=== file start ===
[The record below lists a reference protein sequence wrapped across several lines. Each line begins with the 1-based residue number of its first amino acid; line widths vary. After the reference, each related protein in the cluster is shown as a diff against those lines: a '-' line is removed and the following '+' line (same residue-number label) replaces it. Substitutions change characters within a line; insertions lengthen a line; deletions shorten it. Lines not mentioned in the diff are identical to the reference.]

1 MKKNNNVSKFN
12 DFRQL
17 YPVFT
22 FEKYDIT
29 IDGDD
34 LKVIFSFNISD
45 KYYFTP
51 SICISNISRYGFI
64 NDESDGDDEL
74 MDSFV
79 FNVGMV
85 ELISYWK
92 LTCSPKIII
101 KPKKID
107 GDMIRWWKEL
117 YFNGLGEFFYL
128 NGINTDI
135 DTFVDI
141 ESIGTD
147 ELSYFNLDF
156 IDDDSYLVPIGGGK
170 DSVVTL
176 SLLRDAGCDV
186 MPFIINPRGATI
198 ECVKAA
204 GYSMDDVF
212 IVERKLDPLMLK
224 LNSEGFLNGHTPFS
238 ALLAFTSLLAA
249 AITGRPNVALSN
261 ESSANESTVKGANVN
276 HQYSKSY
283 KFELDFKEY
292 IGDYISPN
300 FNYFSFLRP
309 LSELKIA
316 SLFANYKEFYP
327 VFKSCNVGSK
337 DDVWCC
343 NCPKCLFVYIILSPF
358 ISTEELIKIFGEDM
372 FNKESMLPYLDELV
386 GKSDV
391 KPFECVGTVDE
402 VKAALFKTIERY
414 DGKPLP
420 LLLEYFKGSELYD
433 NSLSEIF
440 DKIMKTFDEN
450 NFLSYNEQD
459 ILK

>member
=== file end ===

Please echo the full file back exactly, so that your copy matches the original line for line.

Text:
[The record below lists a reference protein sequence wrapped across several lines. Each line begins with the 1-based residue number of its first amino acid; line widths vary. After the reference, each related protein in the cluster is shown as a diff against those lines: a '-' line is removed and the following '+' line (same residue-number label) replaces it. Substitutions change characters within a line; insertions lengthen a line; deletions shorten it. Lines not mentioned in the diff are identical to the reference.]

1 MKKNNNVSKFN
12 DFRQL
17 YPVFT
22 FEKYDIT
29 IDGDD
34 LKVIFSFNISD
45 KYYFTP
51 SICISNISRYGFI
64 NDESDGDDEL
74 MDSFV
79 FNVGMV
85 ELISYWK
92 LTCSPKIII
101 KPKKID
107 GDMIRWWKEL
117 YFNGLGEFFYL
128 NGINTDI
135 DTFVDI
141 ESIGTD
147 ELSYFNLDF
156 IDDDSYLVPIGGGK
170 DSVVTL
176 SLLRDAGCDV
186 MPFIINPRGATI
198 ECVKAA
204 GYSMDDVF
212 IVERKLDPLMLK
224 LNSEGFLNGHTPFS
238 ALLAFTSLLAA
249 AITGRPNVALSN
261 ESSANESTVKGANVN
276 HQYSKSY
283 KFELDFKEY
292 IGDYISPN
300 FNYFSFLRP
309 LSELKIA
316 SLFANYKEFYP
327 VFKSCNVGSK
337 DDVWCC
343 NCPKCLFVYIILSPF
358 ISTEELIKIFGEDM
372 FNKESMLPYLDELV
386 GKSDV
391 KPFECVGTVDE
402 VKAALFKTIERY
414 DGKPLP
420 LLLEYFKGSELYD
433 NSLSEIF
440 DKIMKTFDEN
450 NFLSYNEQD
459 ILK

>member